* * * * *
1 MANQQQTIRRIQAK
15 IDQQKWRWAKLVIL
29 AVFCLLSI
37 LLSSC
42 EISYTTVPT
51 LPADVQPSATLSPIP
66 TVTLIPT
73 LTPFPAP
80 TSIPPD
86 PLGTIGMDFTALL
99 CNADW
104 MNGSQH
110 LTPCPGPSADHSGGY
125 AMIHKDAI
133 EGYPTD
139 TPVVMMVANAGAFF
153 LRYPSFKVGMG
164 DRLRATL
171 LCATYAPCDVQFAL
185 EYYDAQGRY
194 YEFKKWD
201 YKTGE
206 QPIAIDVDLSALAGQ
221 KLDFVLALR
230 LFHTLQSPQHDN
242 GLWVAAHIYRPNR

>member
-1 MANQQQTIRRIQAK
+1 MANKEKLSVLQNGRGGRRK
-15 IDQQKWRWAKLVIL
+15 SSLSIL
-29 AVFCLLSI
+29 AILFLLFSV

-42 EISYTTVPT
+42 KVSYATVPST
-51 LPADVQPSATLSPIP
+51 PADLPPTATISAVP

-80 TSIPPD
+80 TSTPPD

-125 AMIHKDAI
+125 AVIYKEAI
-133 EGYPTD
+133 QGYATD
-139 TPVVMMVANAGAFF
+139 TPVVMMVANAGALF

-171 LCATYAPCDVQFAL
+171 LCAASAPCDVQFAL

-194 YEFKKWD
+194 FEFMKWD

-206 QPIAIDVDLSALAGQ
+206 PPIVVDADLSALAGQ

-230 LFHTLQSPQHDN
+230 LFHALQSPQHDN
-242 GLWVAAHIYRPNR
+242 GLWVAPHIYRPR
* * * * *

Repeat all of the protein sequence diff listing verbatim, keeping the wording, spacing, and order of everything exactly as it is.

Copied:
1 MANQQQTIRRIQAK
15 IDQQKWRWAKLVIL
29 AVFCLLSI
37 LLSSC
42 EISYTTVPT
51 LPADVQPSATLSPIP
66 TVTLIPT
73 LTPFPAP
80 TSIPPD
86 PLGTIGMDFTALL
99 CNADW
104 MNGSQH
110 LTPCPGPSADHSGGY
125 AMIHKDAI
133 EGYPTD
139 TPVVMMVANAGAFF
153 LRYPSFKVGMG
164 DRLRATL
171 LCATYAPCDVQFAL
185 EYYDAQGRY
194 YEFKKWD
201 YKTGE
206 QPIAIDVDLSALAGQ
221 KLDFVLALR
230 LFHTLQSPQHDN
242 GLWVAAHIYRPNR

>member
-1 MANQQQTIRRIQAK
+1 MANKEKLSVLQNGRGGRRK
-15 IDQQKWRWAKLVIL
+15 SSLSIL
-29 AVFCLLSI
+29 AILFLLFSV

-42 EISYTTVPT
+42 KVSYATVPST
-51 LPADVQPSATLSPIP
+51 PADLPPTATISAVP

-80 TSIPPD
+80 TSTPPD

-125 AMIHKDAI
+125 AVIYKEAI
-133 EGYPTD
+133 QGYATD
-139 TPVVMMVANAGAFF
+139 TPVVMMVANAGALF

-171 LCATYAPCDVQFAL
+171 LCAASAPCDVQFAL

-194 YEFKKWD
+194 FEFMKWD

-206 QPIAIDVDLSALAGQ
+206 PPIVVDADLSALAGQ

-230 LFHTLQSPQHDN
+230 LFHALQSPQHDN
-242 GLWVAAHIYRPNR
+242 GLWVAPHIYRPR